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Expanding the Lens of Conservation - A foundation for the future

Posted Tuesday, August 21, 2018
— Connections 2018 Fall

Greetings friends and welcome to the Fall 2018 edition of CONNECTIONS, the quarterly newsletter from Cold Hollow to Canada. With this issue we shift our focus from the working forests which have been and will continue to be, at the core of our work, to step back and look at the role of wild or ‘self-willed’ lands within our shared landscape. The recent announcement of The Nature Conservancy’s Burnt Mountain project (described in more detail herein) reminds us that these lands have a critical role in maintaining the ecologically intact, resilient, and functional landscapes where we live, work, and play, and which we share with the host of plant and animal species which make up our community, as defined so eloquently in Aldo Leopold’s Land Ethic. Check out Nancy Patch’s piece Why Wilderness to learn more about where these lands fit in Vermont’s conservation vision.

With this issue, we also turn our focus to the important, though often neglected, the topic of succession planning. On July 14th members from all three of our Woodlots groups gathered by a small pond in Montgomery to enjoy lunch together and start a conversation about what comes next. Reflecting inward on our own limited time on this earth we also realize that the landscapes we steward today will persist long after we’re gone, and it’s crucial that we put the pieces in place to ensure that our own wishes are met concerning what happens to this resource.

Guided by Emma Sass from the University of Vermont, the group explored a menu of options when it comes to planning for the future, ranging from having a will in place to setting up entities such as Trusts, to permanent conservation easements. The discussion focused for a bit on the legal and tax implications of the various trust options, and then took a deep dive into conservation easements. The entire afternoon was enriched by individuals sharing their personal experiences on both fronts, notable because of the power of peer-to-peer exchange, and the evident foundation of trust within the group that underpinned the discussion. Those involved not only felt able/safe to share what are essentially incredibly personal details about their lives but also saw value in the information that was exchanged. Discussion wrapped up with a collective desire that we schedule a future meeting to do a deeper dive with a more narrowly focused discussion of conservation easements. The rain held off, and the water lilies were beautiful, as we turned our gazes forward to the future. Check out Emma Sass’s article in this issue to learn more about succession planning.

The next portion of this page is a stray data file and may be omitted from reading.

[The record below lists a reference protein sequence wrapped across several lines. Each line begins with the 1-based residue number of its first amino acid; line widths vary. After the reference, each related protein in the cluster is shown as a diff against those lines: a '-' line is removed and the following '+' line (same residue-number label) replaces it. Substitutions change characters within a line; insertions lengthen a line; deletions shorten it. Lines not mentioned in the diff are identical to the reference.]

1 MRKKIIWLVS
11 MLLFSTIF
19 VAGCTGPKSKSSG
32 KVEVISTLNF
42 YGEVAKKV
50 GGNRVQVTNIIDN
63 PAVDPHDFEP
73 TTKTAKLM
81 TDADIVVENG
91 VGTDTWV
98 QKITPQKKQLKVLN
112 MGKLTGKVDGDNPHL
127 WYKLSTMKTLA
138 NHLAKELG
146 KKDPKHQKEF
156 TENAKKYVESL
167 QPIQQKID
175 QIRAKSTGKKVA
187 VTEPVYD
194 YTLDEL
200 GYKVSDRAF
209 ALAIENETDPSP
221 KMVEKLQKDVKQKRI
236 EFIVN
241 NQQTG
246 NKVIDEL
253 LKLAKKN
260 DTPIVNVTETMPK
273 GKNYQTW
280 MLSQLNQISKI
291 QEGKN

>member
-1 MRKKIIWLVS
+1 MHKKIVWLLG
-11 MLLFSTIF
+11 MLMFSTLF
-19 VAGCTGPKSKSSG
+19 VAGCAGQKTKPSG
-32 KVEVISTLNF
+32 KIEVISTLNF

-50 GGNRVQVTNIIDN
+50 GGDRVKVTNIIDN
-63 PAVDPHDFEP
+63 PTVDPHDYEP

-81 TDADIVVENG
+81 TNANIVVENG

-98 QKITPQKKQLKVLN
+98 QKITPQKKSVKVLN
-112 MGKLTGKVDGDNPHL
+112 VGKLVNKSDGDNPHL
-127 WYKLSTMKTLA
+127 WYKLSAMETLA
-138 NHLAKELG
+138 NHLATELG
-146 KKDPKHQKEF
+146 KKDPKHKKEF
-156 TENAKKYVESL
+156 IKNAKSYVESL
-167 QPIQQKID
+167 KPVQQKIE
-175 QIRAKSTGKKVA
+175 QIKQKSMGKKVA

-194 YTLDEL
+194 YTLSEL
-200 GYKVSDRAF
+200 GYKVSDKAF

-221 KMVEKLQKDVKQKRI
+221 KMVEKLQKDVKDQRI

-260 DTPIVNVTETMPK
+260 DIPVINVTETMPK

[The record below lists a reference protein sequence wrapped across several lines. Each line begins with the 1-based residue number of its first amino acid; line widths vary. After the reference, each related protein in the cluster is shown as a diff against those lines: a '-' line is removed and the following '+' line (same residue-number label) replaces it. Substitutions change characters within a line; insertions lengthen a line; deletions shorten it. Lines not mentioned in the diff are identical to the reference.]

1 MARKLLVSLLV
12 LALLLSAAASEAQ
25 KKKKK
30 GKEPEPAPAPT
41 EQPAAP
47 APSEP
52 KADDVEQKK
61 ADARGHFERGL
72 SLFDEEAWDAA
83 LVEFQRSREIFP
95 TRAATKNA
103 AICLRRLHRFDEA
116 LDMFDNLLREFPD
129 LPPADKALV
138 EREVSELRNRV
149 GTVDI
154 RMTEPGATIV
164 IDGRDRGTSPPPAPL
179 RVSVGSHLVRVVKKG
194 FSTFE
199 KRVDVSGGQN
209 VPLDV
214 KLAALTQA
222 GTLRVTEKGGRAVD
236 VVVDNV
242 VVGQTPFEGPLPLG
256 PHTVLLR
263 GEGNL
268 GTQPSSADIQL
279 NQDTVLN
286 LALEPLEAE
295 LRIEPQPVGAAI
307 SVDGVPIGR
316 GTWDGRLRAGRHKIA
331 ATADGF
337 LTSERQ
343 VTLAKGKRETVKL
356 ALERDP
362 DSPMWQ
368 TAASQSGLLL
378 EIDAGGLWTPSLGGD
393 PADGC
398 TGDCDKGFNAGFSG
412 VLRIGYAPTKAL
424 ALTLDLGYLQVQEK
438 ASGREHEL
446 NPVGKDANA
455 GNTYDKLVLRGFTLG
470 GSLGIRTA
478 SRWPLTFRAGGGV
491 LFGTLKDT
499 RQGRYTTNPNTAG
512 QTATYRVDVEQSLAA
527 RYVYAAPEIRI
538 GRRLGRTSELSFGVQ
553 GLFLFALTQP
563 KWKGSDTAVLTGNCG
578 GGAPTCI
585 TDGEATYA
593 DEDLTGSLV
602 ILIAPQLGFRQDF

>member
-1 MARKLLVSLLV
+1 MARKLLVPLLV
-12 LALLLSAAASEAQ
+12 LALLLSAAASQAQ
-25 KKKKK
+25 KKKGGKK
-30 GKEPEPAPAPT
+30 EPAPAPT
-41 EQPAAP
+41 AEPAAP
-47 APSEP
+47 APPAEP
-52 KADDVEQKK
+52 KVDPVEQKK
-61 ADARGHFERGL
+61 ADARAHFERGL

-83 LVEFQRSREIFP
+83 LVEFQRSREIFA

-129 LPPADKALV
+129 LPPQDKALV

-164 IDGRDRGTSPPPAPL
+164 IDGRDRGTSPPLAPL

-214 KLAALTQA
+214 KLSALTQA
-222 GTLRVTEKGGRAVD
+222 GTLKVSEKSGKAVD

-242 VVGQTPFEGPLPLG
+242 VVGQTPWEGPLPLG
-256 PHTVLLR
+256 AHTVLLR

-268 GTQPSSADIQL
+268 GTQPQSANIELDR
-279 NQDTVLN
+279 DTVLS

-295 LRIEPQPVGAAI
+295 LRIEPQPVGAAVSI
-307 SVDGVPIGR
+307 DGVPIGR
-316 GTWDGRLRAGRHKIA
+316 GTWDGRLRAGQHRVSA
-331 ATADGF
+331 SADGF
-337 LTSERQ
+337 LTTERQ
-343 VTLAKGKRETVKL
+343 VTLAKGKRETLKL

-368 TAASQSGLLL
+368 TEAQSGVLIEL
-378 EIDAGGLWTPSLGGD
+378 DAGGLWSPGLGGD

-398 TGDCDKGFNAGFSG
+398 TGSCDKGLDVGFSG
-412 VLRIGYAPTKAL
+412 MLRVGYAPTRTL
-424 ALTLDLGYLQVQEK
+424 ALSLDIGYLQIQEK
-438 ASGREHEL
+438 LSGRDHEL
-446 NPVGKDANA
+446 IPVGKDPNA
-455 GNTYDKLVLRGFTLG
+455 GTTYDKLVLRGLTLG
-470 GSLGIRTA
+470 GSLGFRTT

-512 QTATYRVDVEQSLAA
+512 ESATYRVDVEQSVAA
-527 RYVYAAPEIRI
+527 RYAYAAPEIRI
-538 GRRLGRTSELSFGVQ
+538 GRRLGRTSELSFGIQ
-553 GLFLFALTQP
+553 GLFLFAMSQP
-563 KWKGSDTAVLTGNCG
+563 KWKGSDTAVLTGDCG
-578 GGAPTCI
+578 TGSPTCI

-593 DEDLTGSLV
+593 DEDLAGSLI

Lastly, and more exciting with this issue of CONNECTIONS we’re also thrilled to announce the 2018 Annual Gathering of Cold Hollow to Canada, which will be held Thursday, October 4th in Montgomery. This year we’ll be joined by Tom Butler, the Foundation for Deep Ecology’s Chief Philosophy Officer and vice president for Conservation Advocacy. Tom is a longtime conservation activist and writer who has concentrated primarily on wilderness and biodiversity.The former longtime editor of Wild Earth journal, his books include Wildlands Philanthropy, Plundering Appalachia, Keeping the Wild: Against the Domestication of Earth, and ENERGY: Overdevelopment and the Delusion of Endless Growth. Tom was a founding board member, former president, and is a current member of the board of directors of Northeast Wilderness Trust. The Foundation for Deep Ecology and Thompkins Conservation were founded by Kris and Doug Thompkins who also created the North Face and Patagonia. The Thompkins have worked for two decades, creating national parks, recovering imperiled wildlife, implementing ecological agriculture, promoting healthy local communities, and supporting leading-edge activism. We hope you can join us for what will be a wonderful evening of fellowship and a shared vision for the future.

Thanks, and enjoy.